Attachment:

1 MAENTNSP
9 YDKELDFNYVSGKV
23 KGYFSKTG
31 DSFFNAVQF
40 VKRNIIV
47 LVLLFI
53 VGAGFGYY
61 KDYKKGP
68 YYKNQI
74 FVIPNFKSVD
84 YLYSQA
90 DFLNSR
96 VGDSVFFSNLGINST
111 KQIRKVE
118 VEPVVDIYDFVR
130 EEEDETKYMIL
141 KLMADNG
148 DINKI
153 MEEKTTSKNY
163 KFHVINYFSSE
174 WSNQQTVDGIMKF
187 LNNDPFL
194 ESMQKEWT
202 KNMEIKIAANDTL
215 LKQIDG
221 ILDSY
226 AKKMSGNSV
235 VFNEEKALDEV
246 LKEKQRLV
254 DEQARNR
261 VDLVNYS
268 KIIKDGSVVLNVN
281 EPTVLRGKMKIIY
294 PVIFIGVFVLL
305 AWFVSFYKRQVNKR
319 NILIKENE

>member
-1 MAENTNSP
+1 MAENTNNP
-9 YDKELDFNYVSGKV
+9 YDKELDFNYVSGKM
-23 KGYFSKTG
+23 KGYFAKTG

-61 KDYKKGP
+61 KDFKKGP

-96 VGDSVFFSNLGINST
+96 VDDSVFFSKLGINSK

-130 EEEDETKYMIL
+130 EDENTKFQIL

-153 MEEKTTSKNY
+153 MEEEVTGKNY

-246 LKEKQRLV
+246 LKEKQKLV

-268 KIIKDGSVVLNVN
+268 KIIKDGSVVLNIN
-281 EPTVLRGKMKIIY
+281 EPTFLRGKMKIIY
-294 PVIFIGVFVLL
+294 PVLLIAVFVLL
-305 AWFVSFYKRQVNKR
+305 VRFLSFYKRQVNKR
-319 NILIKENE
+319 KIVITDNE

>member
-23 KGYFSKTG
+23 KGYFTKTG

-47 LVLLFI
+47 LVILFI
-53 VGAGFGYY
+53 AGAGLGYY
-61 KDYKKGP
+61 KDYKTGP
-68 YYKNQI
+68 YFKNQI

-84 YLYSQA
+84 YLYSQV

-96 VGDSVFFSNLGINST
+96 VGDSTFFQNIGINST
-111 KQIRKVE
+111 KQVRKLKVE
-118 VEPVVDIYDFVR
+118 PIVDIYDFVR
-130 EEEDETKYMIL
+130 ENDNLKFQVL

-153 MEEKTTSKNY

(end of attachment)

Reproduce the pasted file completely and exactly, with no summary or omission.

1 MAENTNSP
9 YDKELDFNYVSGKV
23 KGYFSKTG
31 DSFFNAVQF
40 VKRNIIV
47 LVLLFI
53 VGAGFGYY
61 KDYKKGP
68 YYKNQI
74 FVIPNFKSVD
84 YLYSQA
90 DFLNSR
96 VGDSVFFSNLGINST
111 KQIRKVE
118 VEPVVDIYDFVR
130 EEEDETKYMIL
141 KLMADNG
148 DINKI
153 MEEKTTSKNY
163 KFHVINYFSSE
174 WSNQQTVDGIMKF
187 LNNDPFL
194 ESMQKEWT
202 KNMEIKIAANDTL
215 LKQIDG
221 ILDSY
226 AKKMSGNSV
235 VFNEEKALDEV
246 LKEKQRLV
254 DEQARNR
261 VDLVNYS
268 KIIKDGSVVLNVN
281 EPTVLRGKMKIIY
294 PVIFIGVFVLL
305 AWFVSFYKRQVNKR
319 NILIKENE

>member
-1 MAENTNSP
+1 MAENTNNP
-9 YDKELDFNYVSGKV
+9 YDKELDFNYVSGKM
-23 KGYFSKTG
+23 KGYFAKTG

-61 KDYKKGP
+61 KDFKKGP

-96 VGDSVFFSNLGINST
+96 VDDSVFFSKLGINSK

-130 EEEDETKYMIL
+130 EDENTKFQIL

-153 MEEKTTSKNY
+153 MEEEVTGKNY

-246 LKEKQRLV
+246 LKEKQKLV

-268 KIIKDGSVVLNVN
+268 KIIKDGSVVLNIN
-281 EPTVLRGKMKIIY
+281 EPTFLRGKMKIIY
-294 PVIFIGVFVLL
+294 PVLLIAVFVLL
-305 AWFVSFYKRQVNKR
+305 VRFLSFYKRQVNKR
-319 NILIKENE
+319 KIVITDNE

>member
-23 KGYFSKTG
+23 KGYFTKTG

-47 LVLLFI
+47 LVILFI
-53 VGAGFGYY
+53 AGAGLGYY
-61 KDYKKGP
+61 KDYKTGP
-68 YYKNQI
+68 YFKNQI

-84 YLYSQA
+84 YLYSQV

-96 VGDSVFFSNLGINST
+96 VGDSTFFQNIGINST
-111 KQIRKVE
+111 KQVRKLKVE
-118 VEPVVDIYDFVR
+118 PIVDIYDFVR
-130 EEEDETKYMIL
+130 ENDNLKFQVL

-153 MEEKTTSKNY